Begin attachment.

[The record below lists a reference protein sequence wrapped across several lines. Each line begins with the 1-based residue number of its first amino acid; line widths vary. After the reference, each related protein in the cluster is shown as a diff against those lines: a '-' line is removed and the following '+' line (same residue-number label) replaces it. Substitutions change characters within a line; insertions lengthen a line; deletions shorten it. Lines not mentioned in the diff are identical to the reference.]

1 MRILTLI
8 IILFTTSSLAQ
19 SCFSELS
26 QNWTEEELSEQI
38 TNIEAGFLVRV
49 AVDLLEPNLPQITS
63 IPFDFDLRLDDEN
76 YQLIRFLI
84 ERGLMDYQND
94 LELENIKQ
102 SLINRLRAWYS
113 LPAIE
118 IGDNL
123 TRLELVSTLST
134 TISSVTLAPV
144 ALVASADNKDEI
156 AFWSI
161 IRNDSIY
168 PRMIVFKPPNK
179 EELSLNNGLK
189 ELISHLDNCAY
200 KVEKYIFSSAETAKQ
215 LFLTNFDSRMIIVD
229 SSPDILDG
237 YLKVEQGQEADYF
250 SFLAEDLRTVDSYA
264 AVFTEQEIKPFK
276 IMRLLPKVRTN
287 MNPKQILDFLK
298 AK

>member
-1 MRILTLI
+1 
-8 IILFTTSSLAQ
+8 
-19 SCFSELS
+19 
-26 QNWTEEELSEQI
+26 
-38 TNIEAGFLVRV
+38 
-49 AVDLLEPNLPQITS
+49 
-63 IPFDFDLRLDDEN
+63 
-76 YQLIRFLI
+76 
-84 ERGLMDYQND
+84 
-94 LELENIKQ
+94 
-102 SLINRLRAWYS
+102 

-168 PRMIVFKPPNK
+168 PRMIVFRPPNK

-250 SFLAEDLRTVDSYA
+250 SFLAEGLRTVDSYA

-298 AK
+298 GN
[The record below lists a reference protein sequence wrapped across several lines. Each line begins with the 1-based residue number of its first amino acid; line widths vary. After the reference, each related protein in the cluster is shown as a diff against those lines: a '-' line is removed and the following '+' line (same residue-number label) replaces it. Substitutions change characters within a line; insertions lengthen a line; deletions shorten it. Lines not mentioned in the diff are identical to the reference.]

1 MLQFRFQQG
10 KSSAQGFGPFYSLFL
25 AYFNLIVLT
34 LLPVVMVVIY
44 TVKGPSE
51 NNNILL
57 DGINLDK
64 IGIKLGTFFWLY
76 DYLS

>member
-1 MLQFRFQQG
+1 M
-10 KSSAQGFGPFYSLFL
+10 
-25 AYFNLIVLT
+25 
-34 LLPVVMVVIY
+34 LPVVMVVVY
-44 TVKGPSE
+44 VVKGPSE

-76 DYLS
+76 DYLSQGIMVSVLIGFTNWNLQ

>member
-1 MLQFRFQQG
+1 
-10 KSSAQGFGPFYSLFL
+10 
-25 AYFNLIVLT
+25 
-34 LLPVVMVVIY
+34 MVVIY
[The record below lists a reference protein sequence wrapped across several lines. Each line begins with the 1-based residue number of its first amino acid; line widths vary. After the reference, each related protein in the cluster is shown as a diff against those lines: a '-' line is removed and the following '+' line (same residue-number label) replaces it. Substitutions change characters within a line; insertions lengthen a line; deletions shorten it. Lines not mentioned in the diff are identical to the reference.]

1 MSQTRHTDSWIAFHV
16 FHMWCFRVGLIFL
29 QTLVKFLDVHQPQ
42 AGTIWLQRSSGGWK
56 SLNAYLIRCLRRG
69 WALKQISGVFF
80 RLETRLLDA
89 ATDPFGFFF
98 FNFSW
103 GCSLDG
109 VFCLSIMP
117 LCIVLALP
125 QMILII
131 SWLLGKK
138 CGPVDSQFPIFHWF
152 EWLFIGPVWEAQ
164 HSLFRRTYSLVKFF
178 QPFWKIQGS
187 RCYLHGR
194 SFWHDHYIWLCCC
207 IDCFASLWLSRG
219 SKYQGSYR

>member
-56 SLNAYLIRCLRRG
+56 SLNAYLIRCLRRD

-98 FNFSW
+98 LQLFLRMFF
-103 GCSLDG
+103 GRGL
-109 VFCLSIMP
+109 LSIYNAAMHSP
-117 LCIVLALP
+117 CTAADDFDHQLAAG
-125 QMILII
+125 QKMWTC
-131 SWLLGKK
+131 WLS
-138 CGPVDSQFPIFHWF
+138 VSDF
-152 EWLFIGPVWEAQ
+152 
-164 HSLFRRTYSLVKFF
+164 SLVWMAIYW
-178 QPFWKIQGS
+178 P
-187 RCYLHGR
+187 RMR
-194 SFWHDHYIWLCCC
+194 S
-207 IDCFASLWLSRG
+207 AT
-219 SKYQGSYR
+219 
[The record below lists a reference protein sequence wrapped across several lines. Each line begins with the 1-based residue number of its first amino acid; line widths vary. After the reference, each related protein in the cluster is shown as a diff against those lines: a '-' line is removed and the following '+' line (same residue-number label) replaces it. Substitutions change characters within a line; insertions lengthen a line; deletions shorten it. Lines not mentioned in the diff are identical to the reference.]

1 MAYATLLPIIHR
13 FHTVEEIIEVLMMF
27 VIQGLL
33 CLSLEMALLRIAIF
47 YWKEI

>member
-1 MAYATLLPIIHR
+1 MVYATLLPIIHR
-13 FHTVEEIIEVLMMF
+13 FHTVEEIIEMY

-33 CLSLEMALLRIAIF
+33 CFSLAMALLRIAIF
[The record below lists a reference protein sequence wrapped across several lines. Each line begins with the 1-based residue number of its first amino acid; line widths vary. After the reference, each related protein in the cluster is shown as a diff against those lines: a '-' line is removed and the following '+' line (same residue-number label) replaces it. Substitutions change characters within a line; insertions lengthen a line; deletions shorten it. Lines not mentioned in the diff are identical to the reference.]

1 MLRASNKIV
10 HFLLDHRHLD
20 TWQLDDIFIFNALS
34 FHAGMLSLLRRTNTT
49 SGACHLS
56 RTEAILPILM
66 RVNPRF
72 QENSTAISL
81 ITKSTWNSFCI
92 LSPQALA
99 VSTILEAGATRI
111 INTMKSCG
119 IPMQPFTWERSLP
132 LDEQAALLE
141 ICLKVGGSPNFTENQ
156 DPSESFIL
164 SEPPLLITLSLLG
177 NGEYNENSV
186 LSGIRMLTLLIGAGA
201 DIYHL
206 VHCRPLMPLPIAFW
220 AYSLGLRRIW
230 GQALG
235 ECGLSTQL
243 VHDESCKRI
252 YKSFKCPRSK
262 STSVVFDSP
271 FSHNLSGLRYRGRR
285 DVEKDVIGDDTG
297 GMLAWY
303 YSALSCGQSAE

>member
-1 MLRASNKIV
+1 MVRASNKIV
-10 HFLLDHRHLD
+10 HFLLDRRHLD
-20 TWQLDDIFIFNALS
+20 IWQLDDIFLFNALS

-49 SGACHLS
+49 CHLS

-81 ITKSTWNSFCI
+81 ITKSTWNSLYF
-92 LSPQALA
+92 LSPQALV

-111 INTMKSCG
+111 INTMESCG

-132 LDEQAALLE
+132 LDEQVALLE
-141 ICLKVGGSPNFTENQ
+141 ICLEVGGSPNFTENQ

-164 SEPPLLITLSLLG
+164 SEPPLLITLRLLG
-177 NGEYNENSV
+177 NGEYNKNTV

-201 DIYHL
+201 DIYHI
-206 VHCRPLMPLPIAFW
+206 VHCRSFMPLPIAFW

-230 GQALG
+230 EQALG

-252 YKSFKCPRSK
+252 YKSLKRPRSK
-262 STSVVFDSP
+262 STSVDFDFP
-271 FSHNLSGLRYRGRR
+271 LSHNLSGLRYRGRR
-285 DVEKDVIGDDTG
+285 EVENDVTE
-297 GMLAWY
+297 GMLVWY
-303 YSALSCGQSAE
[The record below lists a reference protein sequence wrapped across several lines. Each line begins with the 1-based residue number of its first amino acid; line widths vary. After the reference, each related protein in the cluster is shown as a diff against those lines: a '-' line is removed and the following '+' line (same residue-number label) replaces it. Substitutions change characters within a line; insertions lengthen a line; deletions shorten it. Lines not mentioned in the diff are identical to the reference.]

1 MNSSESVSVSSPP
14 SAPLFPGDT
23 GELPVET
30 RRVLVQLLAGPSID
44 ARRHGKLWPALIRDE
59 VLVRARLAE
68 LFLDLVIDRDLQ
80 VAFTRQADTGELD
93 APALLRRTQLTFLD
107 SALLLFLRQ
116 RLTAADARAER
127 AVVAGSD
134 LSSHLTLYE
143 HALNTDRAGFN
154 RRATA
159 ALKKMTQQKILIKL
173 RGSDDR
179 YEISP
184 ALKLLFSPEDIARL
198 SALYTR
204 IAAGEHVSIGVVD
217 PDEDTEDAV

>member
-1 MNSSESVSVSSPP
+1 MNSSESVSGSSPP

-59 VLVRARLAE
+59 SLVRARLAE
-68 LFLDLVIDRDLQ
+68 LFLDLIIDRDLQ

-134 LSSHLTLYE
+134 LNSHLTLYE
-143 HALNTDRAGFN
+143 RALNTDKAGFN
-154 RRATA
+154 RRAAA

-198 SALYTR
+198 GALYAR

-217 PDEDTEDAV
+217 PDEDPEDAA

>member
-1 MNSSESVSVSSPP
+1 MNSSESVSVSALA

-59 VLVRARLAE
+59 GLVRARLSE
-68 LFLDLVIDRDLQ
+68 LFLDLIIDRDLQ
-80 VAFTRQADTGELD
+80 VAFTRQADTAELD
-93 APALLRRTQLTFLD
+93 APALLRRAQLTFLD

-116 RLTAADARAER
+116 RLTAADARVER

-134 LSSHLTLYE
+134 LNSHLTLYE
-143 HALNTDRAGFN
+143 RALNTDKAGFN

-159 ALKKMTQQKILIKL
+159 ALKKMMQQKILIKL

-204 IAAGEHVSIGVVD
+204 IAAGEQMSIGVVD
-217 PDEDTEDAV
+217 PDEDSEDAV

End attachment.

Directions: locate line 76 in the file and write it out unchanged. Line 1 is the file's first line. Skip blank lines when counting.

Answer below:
-25 AYFNLIVLT